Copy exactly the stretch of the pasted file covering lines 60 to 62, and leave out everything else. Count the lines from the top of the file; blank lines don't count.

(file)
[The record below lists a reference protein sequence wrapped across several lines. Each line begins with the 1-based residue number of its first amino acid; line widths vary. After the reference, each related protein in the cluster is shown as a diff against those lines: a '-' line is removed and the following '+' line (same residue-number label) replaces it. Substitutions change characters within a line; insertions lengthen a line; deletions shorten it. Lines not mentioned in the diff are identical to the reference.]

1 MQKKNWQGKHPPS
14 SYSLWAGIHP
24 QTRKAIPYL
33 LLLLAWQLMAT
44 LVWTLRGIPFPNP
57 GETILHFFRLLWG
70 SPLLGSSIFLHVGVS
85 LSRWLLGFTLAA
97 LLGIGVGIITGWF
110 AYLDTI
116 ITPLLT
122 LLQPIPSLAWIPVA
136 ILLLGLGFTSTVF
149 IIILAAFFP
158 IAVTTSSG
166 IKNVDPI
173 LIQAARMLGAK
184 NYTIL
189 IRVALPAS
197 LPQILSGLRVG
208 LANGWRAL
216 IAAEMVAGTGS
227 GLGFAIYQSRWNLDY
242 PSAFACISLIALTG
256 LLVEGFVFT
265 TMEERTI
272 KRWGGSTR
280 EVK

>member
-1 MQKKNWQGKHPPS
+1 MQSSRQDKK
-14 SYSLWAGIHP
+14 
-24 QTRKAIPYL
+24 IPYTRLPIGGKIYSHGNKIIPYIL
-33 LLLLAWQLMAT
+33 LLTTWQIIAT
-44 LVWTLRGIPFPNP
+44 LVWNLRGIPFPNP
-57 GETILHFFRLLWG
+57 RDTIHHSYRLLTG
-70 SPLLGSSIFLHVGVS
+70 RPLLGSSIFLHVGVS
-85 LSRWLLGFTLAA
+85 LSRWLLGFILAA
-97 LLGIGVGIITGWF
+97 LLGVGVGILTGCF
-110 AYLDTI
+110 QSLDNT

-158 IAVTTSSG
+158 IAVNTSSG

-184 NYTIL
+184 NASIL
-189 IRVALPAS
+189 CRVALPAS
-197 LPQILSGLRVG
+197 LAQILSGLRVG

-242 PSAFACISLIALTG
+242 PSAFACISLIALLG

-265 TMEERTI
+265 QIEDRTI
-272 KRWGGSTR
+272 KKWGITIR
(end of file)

+242 PSAFACISLIALLG

-265 TMEERTI
+265 QIEDRTI